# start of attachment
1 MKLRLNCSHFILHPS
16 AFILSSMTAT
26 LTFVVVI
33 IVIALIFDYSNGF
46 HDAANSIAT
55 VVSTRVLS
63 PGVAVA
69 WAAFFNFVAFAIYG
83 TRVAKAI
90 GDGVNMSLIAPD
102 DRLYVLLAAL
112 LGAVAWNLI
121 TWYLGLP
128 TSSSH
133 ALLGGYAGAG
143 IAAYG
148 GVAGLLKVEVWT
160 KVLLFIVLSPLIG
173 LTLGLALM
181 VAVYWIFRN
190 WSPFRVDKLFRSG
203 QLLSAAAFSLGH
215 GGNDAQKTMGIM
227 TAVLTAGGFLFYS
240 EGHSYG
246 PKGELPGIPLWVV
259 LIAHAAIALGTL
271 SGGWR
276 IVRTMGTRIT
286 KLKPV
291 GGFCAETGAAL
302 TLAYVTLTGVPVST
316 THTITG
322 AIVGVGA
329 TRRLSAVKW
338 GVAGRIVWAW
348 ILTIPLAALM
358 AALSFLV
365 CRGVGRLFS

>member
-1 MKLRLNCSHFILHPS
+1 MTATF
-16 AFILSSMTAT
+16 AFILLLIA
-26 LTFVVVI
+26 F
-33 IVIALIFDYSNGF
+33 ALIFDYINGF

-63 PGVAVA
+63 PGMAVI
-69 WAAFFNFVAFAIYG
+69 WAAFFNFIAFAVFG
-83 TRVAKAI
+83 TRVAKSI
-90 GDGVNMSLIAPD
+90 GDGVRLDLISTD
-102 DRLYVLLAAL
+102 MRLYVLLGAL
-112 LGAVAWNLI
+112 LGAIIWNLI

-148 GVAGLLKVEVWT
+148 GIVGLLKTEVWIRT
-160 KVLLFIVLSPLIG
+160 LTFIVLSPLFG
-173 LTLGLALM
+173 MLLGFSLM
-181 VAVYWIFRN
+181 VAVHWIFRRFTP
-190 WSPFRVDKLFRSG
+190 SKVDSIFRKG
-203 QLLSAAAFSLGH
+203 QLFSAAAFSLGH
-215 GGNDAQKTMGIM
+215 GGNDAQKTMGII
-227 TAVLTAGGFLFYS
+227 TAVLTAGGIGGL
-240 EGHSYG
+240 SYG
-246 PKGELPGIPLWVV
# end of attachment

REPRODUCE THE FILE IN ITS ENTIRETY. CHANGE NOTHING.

1 MKLRLNCSHFILHPS
16 AFILSSMTAT
26 LTFVVVI
33 IVIALIFDYSNGF
46 HDAANSIAT
55 VVSTRVLS
63 PGVAVA
69 WAAFFNFVAFAIYG
83 TRVAKAI
90 GDGVNMSLIAPD
102 DRLYVLLAAL
112 LGAVAWNLI
121 TWYLGLP
128 TSSSH
133 ALLGGYAGAG
143 IAAYG
148 GVAGLLKVEVWT
160 KVLLFIVLSPLIG
173 LTLGLALM
181 VAVYWIFRN
190 WSPFRVDKLFRSG
203 QLLSAAAFSLGH
215 GGNDAQKTMGIM
227 TAVLTAGGFLFYS
240 EGHSYG
246 PKGELPGIPLWVV
259 LIAHAAIALGTL
271 SGGWR
276 IVRTMGTRIT
286 KLKPV
291 GGFCAETGAAL
302 TLAYVTLTGVPVST
316 THTITG
322 AIVGVGA
329 TRRLSAVKW
338 GVAGRIVWAW
348 ILTIPLAALM
358 AALSFLV
365 CRGVGRLFS

>member
-1 MKLRLNCSHFILHPS
+1 MTATF
-16 AFILSSMTAT
+16 AFILLLIA
-26 LTFVVVI
+26 F
-33 IVIALIFDYSNGF
+33 ALIFDYINGF

-63 PGVAVA
+63 PGMAVI
-69 WAAFFNFVAFAIYG
+69 WAAFFNFIAFAVFG
-83 TRVAKAI
+83 TRVAKSI
-90 GDGVNMSLIAPD
+90 GDGVRLDLISTD
-102 DRLYVLLAAL
+102 MRLYVLLGAL
-112 LGAVAWNLI
+112 LGAIIWNLI

-148 GVAGLLKVEVWT
+148 GIVGLLKTEVWIRT
-160 KVLLFIVLSPLIG
+160 LTFIVLSPLFG
-173 LTLGLALM
+173 MLLGFSLM
-181 VAVYWIFRN
+181 VAVHWIFRRFTP
-190 WSPFRVDKLFRSG
+190 SKVDSIFRKG
-203 QLLSAAAFSLGH
+203 QLFSAAAFSLGH
-215 GGNDAQKTMGIM
+215 GGNDAQKTMGII
-227 TAVLTAGGFLFYS
+227 TAVLTAGGIGGL
-240 EGHSYG
+240 SYG
-246 PKGELPGIPLWVV